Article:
Table 3: Most frequently assigned journals
Table 4 shows the top 10 most frequently assigned authors in DL courses. An author was counted once for each reading on a syllabus on which his or her name appeared. Authors of all genres of reading were included: authors of books, book chapters, journal articles, etc. This includes multiply-authored works, for which every author was counted once. A total of 949 authors were identified. As in Table 3, the middle column of Table 4 shows the number of courses in which an article by an author was assigned, and the righthand column shows the number of unique works by these authors assigned across all courses.
Table 4: Most frequently assigned authors
Works with multiple authors present an interesting contrast when looking at authors or at the works themselves. Note that both Ian Witten and David Bainbridge are among the most frequently-assigned authors. Witten and Bainbridge are frequent co-authors; Bainbridge is a co-author of 7 of the 8 publications bearing Witten's name that were identified on DL syllabi, and Witten is a co-author of 7 of the 8 identified publications bearing Bainbridge's name. Note also that Witten and Bainbridge's book, How to Build a Digital Library, is the most-assigned book on DL syllabi.
Classification by topic
The distribution of readings from DL course syllabi is illustrated in Figure 2. Readings on project management and on DL architectures dominated the syllabi. Other topics that were common across many of the syllabi included collection development, information/knowledge organization, and overviews of the area.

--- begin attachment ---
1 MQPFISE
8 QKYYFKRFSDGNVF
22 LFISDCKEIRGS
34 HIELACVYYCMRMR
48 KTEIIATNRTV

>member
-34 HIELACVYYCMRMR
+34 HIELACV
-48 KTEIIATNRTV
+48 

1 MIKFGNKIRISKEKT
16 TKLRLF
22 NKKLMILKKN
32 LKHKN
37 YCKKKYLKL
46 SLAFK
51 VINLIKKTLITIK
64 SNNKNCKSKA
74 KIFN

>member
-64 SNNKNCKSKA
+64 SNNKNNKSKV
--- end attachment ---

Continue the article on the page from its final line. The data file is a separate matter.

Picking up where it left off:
Undoubtedly all of the courses examined address some DL-related topics through lectures, class discussions, assignments, or some other means, that are not addressed in readings. It is assumed, however, that readings are assigned to address the most important topics in each course and in each class session. Thus, while an analysis of the readings from courses does not provide a complete view of all of the topics addressed in these courses, it does provide a view of the topical highlights, and those which the instructors consider most important.
This study found similar results to Nicholson's (2005) findings: there is no core set of readings assigned in DL courses, but there is a core set of authors whose works are assigned. This study also found that there is a core set of journals from which readings are assigned. The authors hypothesize that an analysis of readings in many topical areas of LIS would show a core set of authors and journals, but no core set of readings. Nicholson suggests two possible explanations for this phenomenon: first, that as syllabi get updated, more recent works by authors are substituted in place of older works, creating a patchwork when looking across syllabi; and second, that since LIS is a new field, core works have not yet emerged. We suggest a third possible explanation: that within the field of study of LIS, there may be no agreement about which specific works are seminal, but there is agreement that certain topical areas are central to the field. This would seem to be the case within the arena of DLs: certain topics are agreed upon as falling under the broad umbrella of DLs, though there is no agreement as to precisely which works are best read to introduce those topics in a course.